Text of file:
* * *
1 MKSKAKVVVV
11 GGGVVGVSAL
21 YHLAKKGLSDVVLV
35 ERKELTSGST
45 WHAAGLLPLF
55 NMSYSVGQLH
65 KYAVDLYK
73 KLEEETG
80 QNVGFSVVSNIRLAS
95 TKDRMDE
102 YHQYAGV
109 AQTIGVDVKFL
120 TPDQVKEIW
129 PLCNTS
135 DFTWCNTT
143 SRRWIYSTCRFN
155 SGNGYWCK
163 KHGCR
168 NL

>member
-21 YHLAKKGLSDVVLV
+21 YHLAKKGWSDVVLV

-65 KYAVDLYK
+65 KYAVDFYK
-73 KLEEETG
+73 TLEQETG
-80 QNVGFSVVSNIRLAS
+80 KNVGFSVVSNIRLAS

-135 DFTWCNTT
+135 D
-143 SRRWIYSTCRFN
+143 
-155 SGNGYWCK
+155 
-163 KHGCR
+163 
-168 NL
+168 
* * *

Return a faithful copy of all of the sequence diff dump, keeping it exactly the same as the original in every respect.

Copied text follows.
1 MKSKAKVVVV
11 GGGVVGVSAL
21 YHLAKKGLSDVVLV
35 ERKELTSGST
45 WHAAGLLPLF
55 NMSYSVGQLH
65 KYAVDLYK
73 KLEEETG
80 QNVGFSVVSNIRLAS
95 TKDRMDE
102 YHQYAGV
109 AQTIGVDVKFL
120 TPDQVKEIW
129 PLCNTS
135 DFTWCNTT
143 SRRWIYSTCRFN
155 SGNGYWCK
163 KHGCR
168 NL

>member
-21 YHLAKKGLSDVVLV
+21 YHLAKKGWSDVVLV

-65 KYAVDLYK
+65 KYAVDFYK
-73 KLEEETG
+73 TLEQETG
-80 QNVGFSVVSNIRLAS
+80 KNVGFSVVSNIRLAS

-135 DFTWCNTT
+135 D
-143 SRRWIYSTCRFN
+143 
-155 SGNGYWCK
+155 
-163 KHGCR
+163 
-168 NL
+168 